Do we collect such things to remind ourselves of our youth, or is there a practical curiousity in wanting to know how things work, how systems are created and maintained before we fully understand their applications?

In my case it’s very much a reminder of my childhood and teenage years, some of the Pioneer hi-fi separates I use every day have been in the family since the 1970s and the dancing VU meters really bring back the carefree days of vinyl and cassette tapes.

I guess my conversions make a practical statement of how much technology has changed since then, fully embracing new developments but still with a misty eye on the early days of practical home technology.

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Now that we’ve re-explored the past, let’s look into the future.  We’ve moved away from the analog world, and are in the full embrace of this digital grip (like my analogies?).  I have a friend who makes a living in web development and information systems, and he tells me it’s only a matter of time before physical media is completely vanquished and everything will be a collection of bits, all entertainment will be streaming, and discs, cartidges, tapes, and cassettes will be museum pieces locked up in vaults, consigned to oblivion, thus the concept of ownership will no longer exist.  Thoughts?

I have a similar view if I’m honest, we no longer have a DVD, CD or cassette player in the house and all our media is stored on network or cloud storage, consumed via streaming boxes, phones etc. I think the demise of physical media is a little way off yet, but technology is certainly headed in that direction.

The culture of ownership is the main hurdle, we’ve grown accustomed to collecting media like books, having a physical collection that sits on display and says something about the personality of the individual. It’s hard to make the shift to pure content as album and case art are often part of the joy of our collections – seeing the original “Empire Strikes Back” cassette image you posted on Facebook recently transported me right back to the days of browsing and renting videos from an actual shop.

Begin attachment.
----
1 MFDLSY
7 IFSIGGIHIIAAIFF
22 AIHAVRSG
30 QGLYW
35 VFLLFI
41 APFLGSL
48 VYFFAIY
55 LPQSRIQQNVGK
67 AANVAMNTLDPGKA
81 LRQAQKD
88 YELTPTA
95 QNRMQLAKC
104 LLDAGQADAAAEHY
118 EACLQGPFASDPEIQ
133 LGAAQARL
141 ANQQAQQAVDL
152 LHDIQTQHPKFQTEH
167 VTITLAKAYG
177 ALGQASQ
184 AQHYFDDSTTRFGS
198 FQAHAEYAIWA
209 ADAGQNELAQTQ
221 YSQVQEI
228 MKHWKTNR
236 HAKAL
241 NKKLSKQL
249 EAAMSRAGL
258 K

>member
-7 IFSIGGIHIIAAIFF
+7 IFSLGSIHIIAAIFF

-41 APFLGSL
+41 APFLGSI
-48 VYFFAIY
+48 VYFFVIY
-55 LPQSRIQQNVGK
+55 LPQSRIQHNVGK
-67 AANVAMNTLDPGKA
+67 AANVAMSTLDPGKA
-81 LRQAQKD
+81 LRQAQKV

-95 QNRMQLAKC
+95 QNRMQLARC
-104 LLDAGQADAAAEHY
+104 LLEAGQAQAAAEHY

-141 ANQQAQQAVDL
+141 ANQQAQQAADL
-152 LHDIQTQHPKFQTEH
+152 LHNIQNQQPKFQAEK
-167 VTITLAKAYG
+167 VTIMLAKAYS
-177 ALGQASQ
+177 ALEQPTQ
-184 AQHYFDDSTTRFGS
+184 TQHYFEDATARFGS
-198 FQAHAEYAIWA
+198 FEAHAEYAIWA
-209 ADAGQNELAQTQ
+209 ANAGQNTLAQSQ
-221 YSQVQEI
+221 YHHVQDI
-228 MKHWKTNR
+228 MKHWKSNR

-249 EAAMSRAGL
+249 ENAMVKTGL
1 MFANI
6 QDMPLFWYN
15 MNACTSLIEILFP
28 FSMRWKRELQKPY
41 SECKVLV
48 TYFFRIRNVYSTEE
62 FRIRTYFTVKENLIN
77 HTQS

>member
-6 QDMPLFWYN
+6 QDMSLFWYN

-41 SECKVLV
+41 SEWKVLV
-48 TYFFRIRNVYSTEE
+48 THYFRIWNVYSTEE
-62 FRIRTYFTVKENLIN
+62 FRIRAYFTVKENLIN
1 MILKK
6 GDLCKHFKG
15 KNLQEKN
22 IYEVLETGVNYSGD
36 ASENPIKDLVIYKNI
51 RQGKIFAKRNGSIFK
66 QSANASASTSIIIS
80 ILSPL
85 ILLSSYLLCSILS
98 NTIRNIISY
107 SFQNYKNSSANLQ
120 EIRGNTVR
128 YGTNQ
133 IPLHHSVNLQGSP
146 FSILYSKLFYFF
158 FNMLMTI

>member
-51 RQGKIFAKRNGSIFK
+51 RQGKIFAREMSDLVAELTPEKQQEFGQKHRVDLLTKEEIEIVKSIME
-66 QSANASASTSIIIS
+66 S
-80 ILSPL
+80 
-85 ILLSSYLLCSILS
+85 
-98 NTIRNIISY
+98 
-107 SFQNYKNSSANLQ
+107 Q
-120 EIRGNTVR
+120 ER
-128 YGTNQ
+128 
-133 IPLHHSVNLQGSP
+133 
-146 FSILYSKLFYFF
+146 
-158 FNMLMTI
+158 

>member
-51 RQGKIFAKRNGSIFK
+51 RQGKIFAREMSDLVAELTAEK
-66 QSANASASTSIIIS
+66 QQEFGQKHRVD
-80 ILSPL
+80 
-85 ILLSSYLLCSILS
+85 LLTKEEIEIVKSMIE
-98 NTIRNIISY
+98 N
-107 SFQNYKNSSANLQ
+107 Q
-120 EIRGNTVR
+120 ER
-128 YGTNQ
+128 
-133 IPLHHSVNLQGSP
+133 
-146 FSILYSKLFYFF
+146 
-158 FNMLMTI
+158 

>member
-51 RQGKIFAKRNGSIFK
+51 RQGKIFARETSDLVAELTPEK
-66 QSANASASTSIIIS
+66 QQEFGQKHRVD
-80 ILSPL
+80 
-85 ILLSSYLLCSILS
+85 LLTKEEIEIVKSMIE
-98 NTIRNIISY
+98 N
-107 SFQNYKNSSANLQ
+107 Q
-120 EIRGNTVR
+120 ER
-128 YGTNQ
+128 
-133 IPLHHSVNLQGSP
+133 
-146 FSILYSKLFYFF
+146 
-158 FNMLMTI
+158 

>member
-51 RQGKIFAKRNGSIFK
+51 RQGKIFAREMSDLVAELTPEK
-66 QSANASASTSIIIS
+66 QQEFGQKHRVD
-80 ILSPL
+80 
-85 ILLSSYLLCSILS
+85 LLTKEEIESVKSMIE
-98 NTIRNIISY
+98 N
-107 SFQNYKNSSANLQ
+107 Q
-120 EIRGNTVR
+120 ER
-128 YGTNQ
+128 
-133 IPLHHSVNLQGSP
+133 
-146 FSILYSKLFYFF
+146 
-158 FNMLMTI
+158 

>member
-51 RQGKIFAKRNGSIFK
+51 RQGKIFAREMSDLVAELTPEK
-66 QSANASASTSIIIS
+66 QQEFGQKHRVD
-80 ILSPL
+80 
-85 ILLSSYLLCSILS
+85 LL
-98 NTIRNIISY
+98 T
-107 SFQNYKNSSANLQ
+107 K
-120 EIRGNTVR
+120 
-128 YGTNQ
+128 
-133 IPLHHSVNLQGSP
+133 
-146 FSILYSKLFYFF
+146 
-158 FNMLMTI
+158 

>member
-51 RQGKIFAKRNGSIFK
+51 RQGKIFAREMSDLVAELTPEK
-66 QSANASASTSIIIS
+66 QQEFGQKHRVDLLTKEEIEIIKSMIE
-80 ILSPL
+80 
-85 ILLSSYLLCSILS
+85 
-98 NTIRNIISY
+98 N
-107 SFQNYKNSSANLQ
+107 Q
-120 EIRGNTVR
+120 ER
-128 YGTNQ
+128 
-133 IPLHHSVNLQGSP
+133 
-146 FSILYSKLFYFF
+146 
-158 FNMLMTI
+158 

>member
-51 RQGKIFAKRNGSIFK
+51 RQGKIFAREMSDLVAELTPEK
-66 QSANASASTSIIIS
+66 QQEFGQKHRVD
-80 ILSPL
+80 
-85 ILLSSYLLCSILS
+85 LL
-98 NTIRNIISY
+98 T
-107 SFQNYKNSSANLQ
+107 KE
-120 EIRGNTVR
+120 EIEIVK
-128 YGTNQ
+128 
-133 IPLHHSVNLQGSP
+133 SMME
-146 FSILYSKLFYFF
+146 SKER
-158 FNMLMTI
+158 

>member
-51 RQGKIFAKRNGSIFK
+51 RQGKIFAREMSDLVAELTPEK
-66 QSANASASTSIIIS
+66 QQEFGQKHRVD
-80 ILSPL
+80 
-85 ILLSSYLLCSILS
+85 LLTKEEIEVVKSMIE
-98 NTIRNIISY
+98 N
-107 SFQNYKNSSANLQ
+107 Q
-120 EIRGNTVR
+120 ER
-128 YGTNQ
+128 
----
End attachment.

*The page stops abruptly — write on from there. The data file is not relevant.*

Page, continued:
I do quietly mourn the demise of VHS though, even our local charity shops have stopped accepting VHS tapes as donations now, and when you consider how many are out there it’s a vast amount of plastic doomed for the landfill. As a maker I’d love to come up with a practical and modern re-use for these old tapes so they can live on.

Do you enjoy the new technology?  Blu-Ray?  Ultra HD?  The more advanced gaming systems?

I do really enjoy keeping up with new developments, I think the Chromecast is my favourite at the moment as it offers new, practical and fun entertainment possibilities, it’s great to mirror a phone screen on the big TV for looking at maps, exploring Street View and creating multi-user YouTube playlists.

I’m pretty sceptical about blu-ray, I think streaming will make it the Betamax of the HD world sooner or later. We don’t do a lot of gaming, the kids have DSs and an original Wii, and I dip into the Playstation 2 occasionally – though mostly to play old Atari games!

Finally, to my mind, it seems we are given wonderful pieces of technology that, what is called, “backward-compatible”, but only to a point, but the technology is not “forward-thinking” – that is it seems to become obsolete in a twenty or even fifteen-year cycle, and then newer, supposedly better technologies come along.  What would you like to see in the future as this technology develops?

Part of me would like to see products deliberately designed in a more universal and modular way, so that individual parts can be upgraded rather than having whole devices that are essentially disposable – although having said that the availability of cheap modern devices is what makes my conversions possible!

On the content side I think a universally aggregated “library” of music, books and video is coming pretty close, which will enable easy consumption of any content without having to choose between different providers like Netflix, itunes and google. My phone’s already starting to do this in a clunky kind of way, offering me slightly creepy recommendations based on my tastes and linking off to different online providers to grab the content.

Here are some links to Martin’s incredible contraptions:

http://www.instructables.com/id/1981-Portable-VCR-Raspberry-PI-Media-Centre/
http://www.instructables.com/id/Retro-Future-TV-Conversion/
http://www.instructables.com/id/Upcycle-a-70s-TV-into-a-Monitor/